U.S. Supreme Court

Supreme Court rules for cop in suit over fatal shooting

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A New Mexico State Police officer who shot and killed a man who pointed a gun at police from inside his home is entitled to qualified immunity in a federal civil-rights lawsuit, the U.S. Supreme Court ruled on Monday in a summary decision.

The per curiam opinion (PDF) vacates a decision by the Denver-based 10th U.S. Circuit Court of Appeals in a Fourth Amendment suit against Officer Ray White. White’s conduct did not violate clearly established law, so he is entitled to qualified immunity, the Supreme Court said.

The 10th Circuit had said an officer in White’s position would have believed, under clearly established law, that a warning was required before he fired. According to the Supreme Court, the 10th Circuit majority “misunderstood the ‘clearly established’ analysis: It failed to identify a case where an officer acting under similar circumstances as Officer White was held to have violated the Fourth Amendment.”

White was the last officer to arrive at the home of brothers Samuel and Daniel Pauly, the Supreme Court said. Two other officers had already arrived to speak with Daniel Pauly about a report that he had been “swerving all crazy” while driving his truck and may have been intoxicated.

The first two officers approached the home “in a covert manner,” using flashlights intermittently as they approached, the Supreme Court said, summarizing the record in the light most favorable to the brothers.

When the Pauly brothers became aware someone was outside they yelled, “Who are you?” and “What do you want?” The two officers allegedly laughed and told the brothers to “come out or we’re coming in.” The officers say they identified themselves as state police, but the occupants of the home heard no such warning.

White arrived as he heard one of the Pauly brothers saying, “We have guns.” White took cover behind a stone wall. Daniel Pauly then stepped out the back door and fired two shotgun blasts while screaming loudly. Samuel Pauly opened a front window and pointed a handgun in White’s direction.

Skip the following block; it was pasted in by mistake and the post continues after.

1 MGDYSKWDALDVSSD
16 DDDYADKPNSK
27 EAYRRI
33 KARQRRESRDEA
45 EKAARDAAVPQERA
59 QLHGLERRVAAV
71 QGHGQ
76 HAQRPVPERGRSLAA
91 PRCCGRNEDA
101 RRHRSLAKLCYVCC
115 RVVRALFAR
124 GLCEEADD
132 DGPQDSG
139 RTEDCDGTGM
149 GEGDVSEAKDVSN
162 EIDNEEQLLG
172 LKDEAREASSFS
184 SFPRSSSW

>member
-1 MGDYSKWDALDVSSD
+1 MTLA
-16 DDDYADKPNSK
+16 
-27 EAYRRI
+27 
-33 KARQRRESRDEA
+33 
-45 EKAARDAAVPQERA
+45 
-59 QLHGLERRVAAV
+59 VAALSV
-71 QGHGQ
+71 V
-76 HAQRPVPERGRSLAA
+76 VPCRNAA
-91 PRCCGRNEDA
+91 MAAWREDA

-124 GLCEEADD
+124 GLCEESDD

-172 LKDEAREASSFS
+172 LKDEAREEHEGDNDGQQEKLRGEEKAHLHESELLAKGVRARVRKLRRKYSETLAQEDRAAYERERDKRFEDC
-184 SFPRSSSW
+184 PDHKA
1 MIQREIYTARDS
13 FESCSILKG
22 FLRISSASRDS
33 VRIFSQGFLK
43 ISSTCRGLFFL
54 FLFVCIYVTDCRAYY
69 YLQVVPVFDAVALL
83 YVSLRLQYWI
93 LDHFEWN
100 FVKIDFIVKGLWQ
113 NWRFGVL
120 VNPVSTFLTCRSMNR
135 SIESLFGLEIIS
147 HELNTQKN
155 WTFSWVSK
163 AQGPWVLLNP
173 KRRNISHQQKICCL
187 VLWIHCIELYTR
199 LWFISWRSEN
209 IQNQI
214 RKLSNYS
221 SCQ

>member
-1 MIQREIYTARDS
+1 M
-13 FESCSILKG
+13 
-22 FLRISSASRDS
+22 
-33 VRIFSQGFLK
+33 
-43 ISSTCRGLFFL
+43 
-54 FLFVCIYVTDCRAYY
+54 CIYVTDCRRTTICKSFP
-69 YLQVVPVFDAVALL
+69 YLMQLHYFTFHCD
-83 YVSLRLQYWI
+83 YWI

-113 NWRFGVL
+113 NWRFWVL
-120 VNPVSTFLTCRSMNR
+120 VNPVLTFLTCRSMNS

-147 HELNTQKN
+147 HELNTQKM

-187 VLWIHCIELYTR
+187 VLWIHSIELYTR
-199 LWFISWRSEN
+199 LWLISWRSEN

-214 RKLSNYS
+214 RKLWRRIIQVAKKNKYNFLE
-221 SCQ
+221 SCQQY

Another officer fired first but missed. White fired, shooting and killing Samuel Pauly.

The suit against all three officers at the scene had claimed violation of the Pauly brothers’ Fourth Amendment right to be free from excessive force. The 10th Circuit found none of the officers was protected by qualified immunity, but examined White’s case separately because he arrived late on the scene. The Supreme Court considered only White’s case.

“In the last five years,” the Supreme Court said, “this court has issued a number of opinions reversing federal courts in qualified immunity cases. … Today, it is again necessary to reiterate the longstanding principle that ‘clearly established law’ should not be defined ‘at a high level of generality.’ ”

The 10th Circuit had cited general excessive-force cases, the Supreme Court said. The Supreme Court cited a 10th Circuit judge who dissented when the appeals court had refused to consider White’s case en banc.

The judge, Harris Hartz, said he was “unaware of any clearly established law that suggests … that an officer … who faces an occupant pointing a firearm in his direction must refrain from firing his weapon but, rather, must identify himself and shout a warning while pinned down, kneeling behind a rock wall.”

The case is White v. Pauly.

Hat tip to SCOTUSblog.

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